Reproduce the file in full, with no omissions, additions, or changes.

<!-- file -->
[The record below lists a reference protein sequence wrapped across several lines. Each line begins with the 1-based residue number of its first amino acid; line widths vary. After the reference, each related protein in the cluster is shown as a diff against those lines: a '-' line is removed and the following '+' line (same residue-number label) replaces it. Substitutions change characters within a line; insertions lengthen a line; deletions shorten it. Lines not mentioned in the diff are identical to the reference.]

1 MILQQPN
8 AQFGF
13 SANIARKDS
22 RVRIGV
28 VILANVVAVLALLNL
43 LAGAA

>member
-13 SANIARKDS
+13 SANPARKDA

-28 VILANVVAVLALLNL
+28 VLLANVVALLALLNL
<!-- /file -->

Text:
[The record below lists a reference protein sequence wrapped across several lines. Each line begins with the 1-based residue number of its first amino acid; line widths vary. After the reference, each related protein in the cluster is shown as a diff against those lines: a '-' line is removed and the following '+' line (same residue-number label) replaces it. Substitutions change characters within a line; insertions lengthen a line; deletions shorten it. Lines not mentioned in the diff are identical to the reference.]

1 MILQQPN
8 AQFGF
13 SANIARKDS
22 RVRIGV
28 VILANVVAVLALLNL
43 LAGAA

>member
-13 SANIARKDS
+13 SANPARKDA

-28 VILANVVAVLALLNL
+28 VLLANVVALLALLNL